by Gene Dongieux, CIO, Mercer Advisors
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QI have a defined benefit retirement plan. I was right on schedule, but now with the market down, >I'm substantially behind schedule. Do I have to make up the difference now? I can't afford to make up the loss all at once. If I put in extra and the market rebounds, could I have penalties for overfunding?
AThe big drop in the market has made many doctors question whether their retirement plans are still on schedule. If you have defined contribution plans, which allow a maximum contribution each year, the worst-case scenario will be working longer to accumulate enough to retire. Defined benefit (DB) plans, including cash balance plans, are more complicated.
DB plans start with a target account balance at retirement and a target retirement age, both of which are legally defined within narrow limits. Each year's contributions are calculated based on current balance, conservative earnings estimates, and years until retirement. DB plans are great for someone with a lot of cash to invest who is close to retirement because they allow much higher contributions than other types of qualified plans.
If your account balance at retirement exceeds the target amount by too much, you could be penalized, but that's not your chief concern right now. If your balance at retirement is too far under the target balance, your benefits are reduced. In addition, if there are others in the plan, they get priority over you to get their promised benefits, reducing your benefits even more. Historic market lows plus doctors near retirement equals understandable concern.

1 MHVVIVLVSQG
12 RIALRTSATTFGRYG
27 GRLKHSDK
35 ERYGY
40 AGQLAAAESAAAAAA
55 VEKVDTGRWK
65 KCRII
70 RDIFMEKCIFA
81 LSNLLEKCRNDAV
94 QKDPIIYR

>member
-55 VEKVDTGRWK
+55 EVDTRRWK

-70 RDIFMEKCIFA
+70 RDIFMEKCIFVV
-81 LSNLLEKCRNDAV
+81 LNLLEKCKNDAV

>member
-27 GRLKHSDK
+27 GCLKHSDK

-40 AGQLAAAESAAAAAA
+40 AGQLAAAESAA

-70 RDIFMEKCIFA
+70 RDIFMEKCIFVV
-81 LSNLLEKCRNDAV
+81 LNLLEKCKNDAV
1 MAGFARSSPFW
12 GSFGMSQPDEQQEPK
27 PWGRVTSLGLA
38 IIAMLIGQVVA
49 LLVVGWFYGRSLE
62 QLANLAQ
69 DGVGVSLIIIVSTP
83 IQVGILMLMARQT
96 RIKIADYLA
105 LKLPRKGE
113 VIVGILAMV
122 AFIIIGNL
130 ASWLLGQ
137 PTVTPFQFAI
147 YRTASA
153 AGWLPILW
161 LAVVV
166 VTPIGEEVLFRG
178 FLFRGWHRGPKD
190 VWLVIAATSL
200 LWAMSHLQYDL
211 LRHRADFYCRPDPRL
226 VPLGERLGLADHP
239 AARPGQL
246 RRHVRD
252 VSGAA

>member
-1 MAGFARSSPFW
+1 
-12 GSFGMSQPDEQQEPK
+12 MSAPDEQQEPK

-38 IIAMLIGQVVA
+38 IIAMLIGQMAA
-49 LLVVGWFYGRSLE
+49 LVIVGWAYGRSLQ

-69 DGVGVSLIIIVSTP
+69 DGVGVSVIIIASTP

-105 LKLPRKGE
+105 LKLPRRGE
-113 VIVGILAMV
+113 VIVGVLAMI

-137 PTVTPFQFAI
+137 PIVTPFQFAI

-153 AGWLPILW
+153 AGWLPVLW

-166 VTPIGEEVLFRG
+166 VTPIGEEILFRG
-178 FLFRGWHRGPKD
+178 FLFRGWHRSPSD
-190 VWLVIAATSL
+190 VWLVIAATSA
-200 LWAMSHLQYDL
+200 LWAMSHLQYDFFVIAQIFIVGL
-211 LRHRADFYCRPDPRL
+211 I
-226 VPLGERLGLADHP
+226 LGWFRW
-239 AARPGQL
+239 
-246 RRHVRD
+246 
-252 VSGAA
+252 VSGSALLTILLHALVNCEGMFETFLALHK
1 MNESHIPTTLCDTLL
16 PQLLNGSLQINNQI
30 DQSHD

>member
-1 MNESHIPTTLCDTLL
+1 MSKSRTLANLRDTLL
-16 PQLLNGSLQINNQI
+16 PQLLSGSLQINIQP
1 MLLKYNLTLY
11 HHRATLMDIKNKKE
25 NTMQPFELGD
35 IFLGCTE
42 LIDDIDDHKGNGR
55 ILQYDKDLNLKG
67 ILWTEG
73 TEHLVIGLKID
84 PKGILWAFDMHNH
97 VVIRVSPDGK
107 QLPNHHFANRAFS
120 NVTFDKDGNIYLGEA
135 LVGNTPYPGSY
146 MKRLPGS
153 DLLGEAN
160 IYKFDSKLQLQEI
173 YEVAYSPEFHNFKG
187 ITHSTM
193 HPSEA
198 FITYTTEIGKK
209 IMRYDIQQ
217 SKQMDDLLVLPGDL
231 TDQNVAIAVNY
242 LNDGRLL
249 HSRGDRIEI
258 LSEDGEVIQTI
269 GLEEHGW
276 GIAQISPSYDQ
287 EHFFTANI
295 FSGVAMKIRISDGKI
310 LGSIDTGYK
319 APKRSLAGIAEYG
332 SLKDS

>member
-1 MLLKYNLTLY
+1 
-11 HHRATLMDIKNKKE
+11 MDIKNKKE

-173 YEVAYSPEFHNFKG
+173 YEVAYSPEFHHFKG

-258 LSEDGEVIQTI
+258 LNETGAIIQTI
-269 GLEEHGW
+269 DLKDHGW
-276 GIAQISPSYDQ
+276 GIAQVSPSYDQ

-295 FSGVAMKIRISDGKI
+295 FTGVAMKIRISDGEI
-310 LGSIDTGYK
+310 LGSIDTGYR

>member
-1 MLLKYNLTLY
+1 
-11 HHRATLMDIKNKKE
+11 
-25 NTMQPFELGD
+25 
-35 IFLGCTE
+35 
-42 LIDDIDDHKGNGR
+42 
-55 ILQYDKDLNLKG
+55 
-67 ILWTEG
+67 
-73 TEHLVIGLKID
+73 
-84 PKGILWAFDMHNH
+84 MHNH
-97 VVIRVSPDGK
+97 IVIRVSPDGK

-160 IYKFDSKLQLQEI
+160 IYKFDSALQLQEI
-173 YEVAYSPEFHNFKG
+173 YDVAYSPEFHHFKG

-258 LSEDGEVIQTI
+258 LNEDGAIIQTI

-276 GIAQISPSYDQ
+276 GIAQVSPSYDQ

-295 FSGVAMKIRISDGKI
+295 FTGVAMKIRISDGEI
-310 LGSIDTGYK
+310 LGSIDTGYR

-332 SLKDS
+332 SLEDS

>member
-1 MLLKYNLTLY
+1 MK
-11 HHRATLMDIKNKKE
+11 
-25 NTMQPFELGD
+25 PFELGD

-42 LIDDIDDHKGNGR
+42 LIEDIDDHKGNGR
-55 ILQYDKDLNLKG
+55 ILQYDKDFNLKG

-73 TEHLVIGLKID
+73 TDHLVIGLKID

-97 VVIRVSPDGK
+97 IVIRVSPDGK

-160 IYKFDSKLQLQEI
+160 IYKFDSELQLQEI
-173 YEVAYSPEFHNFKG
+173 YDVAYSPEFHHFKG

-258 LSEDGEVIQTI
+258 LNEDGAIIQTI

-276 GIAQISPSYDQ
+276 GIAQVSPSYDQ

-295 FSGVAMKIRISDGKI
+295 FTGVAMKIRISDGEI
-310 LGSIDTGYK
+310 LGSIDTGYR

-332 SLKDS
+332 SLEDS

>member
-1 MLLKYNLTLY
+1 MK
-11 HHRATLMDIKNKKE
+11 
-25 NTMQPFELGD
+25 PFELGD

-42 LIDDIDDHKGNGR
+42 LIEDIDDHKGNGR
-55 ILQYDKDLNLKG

DB accounts should be invested in low-risk investments to smooth out return. When market return floats around the average vicinity, it works well. However, when the market suffers great losses, the conservative nature of the investments reduces the loss but makes it harder to make up that loss. This doesn't mean you should change investment strategy. It does mean you should consider your options with your plan advisor. Here I'll discuss a few options for all DB plan members.
If you were eligible to retire (age 62 to 65) with ready cash from a practice sale or other source, you would be in a great position. You could choose to amend your DB plan to reduce your retirement age to your current age. This allows you to dump a lot of money in now, retire knowing your balance is within range, and be in a position to generate much more in earnings after retirement as the market recovers.
You are allowed to make up a shortfall over as many as seven years. This means if you have at least seven years until retirement, you can factor seven years of market performance into your total — no downturn has lasted seven years — and you may not need to amend anything.
More doctors will fall in the middle. Suppose you set up your plan at age 55 with a target retirement age of 65, and you're now 61. Your target balance was $2.2 million (the maximum). You had just less than $1.5 million, but now you have just more than $1 million. Now what?
You can freeze plan benefits at their current rates, preventing more benefits from accruing. That reduces the total shortfall, and you can unfreeze the plan anytime. To make the most of this option, freeze benefits before the current year's benefit accrues, which happens at 1,000 hours or about five months into the plan year. If you have a calendar year plan, that means May 2009.
In addition to amending the retirement age, you can also amend the plan formula to create alignment. You can always change it back later if you need to. Most advisors charge for amending the plan, so it's not something you want to do (or the IRS wants you to do) regularly.
Talk to your advisor, make sure you understand all your options, then coordinate your DB plan strategy with the rest of your retirement planning.
Gene Dongieux is the author of “If You Have It Made, Don't Risk It: A Physician's and Dentist's Guide to Investing.” As chief investment officer for Mercer Advisors, he manages more than $3 billion in client assets. Dongieux has been quoted in The Wall Street Journal and Investment Advisor magazine. Contact him at email@example.com.